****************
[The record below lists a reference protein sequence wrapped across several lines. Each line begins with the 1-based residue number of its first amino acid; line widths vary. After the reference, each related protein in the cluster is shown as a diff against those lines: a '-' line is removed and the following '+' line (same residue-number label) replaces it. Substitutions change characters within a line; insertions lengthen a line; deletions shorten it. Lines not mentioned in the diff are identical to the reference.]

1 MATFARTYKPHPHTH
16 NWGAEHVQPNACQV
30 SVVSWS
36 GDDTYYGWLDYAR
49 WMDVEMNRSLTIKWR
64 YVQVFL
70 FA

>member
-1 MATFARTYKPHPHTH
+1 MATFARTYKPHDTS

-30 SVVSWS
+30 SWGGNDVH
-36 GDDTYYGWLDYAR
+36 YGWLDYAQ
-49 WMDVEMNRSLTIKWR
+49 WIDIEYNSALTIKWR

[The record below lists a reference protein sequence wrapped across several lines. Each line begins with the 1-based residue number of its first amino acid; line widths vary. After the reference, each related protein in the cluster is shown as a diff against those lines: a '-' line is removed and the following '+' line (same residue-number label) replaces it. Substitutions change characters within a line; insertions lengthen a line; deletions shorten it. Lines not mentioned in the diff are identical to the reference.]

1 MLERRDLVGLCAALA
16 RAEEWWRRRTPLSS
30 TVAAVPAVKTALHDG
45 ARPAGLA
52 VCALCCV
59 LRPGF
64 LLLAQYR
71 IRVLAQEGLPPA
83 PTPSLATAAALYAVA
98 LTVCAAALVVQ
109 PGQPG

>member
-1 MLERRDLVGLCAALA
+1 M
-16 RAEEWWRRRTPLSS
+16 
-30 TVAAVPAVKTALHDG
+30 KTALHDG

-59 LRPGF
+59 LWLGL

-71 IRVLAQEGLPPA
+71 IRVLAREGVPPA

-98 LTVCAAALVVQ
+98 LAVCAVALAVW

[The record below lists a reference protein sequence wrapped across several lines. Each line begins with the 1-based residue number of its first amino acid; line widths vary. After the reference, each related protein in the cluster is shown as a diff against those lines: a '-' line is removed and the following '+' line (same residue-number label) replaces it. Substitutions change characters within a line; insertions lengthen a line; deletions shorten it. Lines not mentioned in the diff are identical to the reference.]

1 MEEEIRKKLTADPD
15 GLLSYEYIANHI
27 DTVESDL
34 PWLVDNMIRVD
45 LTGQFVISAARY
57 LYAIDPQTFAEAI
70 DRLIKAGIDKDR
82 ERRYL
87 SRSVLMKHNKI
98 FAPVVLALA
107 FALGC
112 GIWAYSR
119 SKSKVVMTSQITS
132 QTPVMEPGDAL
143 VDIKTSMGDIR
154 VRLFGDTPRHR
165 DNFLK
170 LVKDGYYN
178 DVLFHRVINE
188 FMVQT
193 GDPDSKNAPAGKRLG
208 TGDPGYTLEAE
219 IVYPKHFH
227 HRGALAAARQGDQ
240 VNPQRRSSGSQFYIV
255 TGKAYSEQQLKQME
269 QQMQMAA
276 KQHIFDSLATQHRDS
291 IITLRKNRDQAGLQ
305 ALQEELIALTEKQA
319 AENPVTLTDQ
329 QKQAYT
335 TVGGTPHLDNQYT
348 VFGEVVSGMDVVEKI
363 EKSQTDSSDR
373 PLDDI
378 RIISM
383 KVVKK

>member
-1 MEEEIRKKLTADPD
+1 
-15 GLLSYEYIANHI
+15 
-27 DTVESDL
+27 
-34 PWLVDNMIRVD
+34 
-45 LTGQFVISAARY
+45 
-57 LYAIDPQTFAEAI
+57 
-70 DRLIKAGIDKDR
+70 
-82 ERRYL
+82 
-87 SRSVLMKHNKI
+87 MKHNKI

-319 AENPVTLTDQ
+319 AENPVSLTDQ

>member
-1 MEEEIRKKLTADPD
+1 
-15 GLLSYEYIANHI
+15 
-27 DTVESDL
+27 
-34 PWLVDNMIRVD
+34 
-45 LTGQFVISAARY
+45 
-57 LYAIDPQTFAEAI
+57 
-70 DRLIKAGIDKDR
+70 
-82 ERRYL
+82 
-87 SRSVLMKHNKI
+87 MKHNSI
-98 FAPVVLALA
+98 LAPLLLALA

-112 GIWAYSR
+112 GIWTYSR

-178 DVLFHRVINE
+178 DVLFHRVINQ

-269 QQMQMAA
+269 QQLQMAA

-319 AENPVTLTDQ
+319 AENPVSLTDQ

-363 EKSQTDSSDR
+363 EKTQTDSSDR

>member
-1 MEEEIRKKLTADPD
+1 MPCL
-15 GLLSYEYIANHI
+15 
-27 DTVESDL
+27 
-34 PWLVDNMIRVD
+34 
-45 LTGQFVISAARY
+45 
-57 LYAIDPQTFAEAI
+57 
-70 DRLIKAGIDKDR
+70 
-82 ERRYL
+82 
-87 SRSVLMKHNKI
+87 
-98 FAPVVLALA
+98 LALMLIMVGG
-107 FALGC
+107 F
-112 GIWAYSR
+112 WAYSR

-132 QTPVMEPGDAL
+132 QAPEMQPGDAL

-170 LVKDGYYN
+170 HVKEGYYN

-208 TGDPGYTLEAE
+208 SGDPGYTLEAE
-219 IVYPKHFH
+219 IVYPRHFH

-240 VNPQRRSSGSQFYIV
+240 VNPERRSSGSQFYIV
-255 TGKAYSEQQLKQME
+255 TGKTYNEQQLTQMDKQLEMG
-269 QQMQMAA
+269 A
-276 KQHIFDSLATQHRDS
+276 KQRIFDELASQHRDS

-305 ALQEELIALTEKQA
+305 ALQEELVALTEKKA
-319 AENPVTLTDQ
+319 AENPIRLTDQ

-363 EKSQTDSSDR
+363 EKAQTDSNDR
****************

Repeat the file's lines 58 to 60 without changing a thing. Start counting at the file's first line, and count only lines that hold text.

143 VDIKTSMGDIR
154 VRLFGDTPRHR
165 DNFLK